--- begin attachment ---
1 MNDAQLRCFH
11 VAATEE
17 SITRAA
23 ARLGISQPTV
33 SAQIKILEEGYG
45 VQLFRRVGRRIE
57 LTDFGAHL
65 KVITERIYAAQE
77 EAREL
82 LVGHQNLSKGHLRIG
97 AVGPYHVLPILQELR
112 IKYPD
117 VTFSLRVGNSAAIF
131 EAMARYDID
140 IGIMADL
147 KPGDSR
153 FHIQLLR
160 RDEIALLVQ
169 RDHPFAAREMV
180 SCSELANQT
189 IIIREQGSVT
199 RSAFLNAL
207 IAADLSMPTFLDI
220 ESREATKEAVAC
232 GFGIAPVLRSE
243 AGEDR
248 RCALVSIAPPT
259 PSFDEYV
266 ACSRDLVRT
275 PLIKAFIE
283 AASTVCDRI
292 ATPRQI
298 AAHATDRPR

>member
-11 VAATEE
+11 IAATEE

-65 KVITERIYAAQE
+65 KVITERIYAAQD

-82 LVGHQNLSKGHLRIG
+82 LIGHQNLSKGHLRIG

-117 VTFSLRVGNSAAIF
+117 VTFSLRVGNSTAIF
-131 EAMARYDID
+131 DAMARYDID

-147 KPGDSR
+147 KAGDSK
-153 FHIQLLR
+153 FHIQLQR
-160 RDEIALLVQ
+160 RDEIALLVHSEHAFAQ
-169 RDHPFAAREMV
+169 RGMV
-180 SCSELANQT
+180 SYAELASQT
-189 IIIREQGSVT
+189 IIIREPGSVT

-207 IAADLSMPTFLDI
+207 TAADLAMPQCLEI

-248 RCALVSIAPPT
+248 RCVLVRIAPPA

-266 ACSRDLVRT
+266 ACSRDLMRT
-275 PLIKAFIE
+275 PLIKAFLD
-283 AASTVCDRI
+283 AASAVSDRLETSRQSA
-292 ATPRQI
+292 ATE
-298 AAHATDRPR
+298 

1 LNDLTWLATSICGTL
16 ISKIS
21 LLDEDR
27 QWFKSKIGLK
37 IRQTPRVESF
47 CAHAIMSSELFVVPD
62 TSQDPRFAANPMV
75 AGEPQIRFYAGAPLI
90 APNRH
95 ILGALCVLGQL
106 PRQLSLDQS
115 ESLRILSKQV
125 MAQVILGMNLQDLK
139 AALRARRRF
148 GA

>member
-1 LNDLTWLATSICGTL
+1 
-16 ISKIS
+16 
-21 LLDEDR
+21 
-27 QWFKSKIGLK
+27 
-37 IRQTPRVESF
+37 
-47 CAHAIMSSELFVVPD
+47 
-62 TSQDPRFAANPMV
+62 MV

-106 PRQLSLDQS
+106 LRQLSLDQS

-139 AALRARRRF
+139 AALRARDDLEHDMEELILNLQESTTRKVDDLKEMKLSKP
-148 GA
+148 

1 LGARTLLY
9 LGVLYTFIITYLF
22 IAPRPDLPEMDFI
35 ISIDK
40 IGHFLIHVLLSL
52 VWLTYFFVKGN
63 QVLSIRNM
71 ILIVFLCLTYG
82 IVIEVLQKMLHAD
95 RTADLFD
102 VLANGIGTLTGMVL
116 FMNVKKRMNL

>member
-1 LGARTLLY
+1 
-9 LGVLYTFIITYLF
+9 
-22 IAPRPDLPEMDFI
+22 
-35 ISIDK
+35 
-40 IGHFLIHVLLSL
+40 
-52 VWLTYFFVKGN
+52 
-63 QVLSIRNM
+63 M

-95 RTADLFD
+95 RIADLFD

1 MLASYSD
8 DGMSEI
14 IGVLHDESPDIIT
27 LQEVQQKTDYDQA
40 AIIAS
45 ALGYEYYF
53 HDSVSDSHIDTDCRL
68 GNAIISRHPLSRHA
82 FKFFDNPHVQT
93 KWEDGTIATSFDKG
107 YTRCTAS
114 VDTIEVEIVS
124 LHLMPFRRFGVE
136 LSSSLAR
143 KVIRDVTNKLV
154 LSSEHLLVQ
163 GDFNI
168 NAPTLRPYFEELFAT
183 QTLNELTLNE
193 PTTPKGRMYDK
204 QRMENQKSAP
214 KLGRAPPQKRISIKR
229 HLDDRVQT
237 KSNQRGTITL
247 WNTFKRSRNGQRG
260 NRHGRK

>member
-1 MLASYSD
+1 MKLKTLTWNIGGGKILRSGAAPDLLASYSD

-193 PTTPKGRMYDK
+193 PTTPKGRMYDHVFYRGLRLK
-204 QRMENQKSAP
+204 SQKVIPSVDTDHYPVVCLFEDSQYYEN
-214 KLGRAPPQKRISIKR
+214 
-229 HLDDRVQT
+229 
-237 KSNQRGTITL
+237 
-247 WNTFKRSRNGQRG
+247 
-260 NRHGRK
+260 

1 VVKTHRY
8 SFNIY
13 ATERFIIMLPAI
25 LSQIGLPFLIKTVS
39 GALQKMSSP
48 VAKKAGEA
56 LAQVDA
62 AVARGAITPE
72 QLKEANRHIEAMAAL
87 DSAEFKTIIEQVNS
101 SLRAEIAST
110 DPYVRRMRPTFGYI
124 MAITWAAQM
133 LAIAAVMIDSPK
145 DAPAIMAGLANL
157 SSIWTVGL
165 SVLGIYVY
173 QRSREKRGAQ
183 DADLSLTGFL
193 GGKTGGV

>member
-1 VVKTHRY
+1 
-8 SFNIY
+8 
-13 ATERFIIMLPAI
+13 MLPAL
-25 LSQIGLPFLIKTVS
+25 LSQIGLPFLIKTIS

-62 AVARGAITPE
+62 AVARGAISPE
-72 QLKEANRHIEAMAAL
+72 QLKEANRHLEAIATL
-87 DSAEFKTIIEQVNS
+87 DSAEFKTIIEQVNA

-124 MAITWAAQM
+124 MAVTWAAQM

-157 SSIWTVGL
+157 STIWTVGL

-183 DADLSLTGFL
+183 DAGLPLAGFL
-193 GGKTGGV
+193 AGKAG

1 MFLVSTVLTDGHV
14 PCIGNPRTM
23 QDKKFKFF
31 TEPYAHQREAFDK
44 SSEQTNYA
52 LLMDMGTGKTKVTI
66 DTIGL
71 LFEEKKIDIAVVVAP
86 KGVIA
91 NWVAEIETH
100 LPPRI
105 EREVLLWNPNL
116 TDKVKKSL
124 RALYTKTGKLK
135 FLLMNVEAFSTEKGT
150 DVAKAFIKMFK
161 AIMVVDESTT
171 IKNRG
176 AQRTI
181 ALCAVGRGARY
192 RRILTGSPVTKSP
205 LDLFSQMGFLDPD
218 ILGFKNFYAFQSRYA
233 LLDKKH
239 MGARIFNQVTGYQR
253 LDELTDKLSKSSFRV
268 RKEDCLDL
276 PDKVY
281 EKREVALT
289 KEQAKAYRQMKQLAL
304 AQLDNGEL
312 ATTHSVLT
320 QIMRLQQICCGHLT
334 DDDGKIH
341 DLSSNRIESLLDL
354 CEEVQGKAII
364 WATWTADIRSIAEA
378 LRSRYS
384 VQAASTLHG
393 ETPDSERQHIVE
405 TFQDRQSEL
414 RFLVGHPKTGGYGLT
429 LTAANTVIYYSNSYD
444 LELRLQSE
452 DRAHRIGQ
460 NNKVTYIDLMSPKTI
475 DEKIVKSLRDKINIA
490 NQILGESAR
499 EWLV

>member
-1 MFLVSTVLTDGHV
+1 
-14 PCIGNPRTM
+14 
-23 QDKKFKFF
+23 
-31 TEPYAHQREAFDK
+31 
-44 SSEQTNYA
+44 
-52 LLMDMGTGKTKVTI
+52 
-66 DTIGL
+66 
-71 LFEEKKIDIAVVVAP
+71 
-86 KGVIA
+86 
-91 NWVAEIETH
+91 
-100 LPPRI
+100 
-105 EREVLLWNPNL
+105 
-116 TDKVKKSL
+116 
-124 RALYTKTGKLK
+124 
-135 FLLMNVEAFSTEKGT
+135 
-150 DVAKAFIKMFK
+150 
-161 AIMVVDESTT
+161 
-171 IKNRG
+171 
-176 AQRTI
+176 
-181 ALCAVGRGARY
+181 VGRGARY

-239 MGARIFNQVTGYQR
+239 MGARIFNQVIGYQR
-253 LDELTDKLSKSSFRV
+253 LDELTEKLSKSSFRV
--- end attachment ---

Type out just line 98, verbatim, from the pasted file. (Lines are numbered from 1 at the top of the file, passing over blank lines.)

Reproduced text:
+47 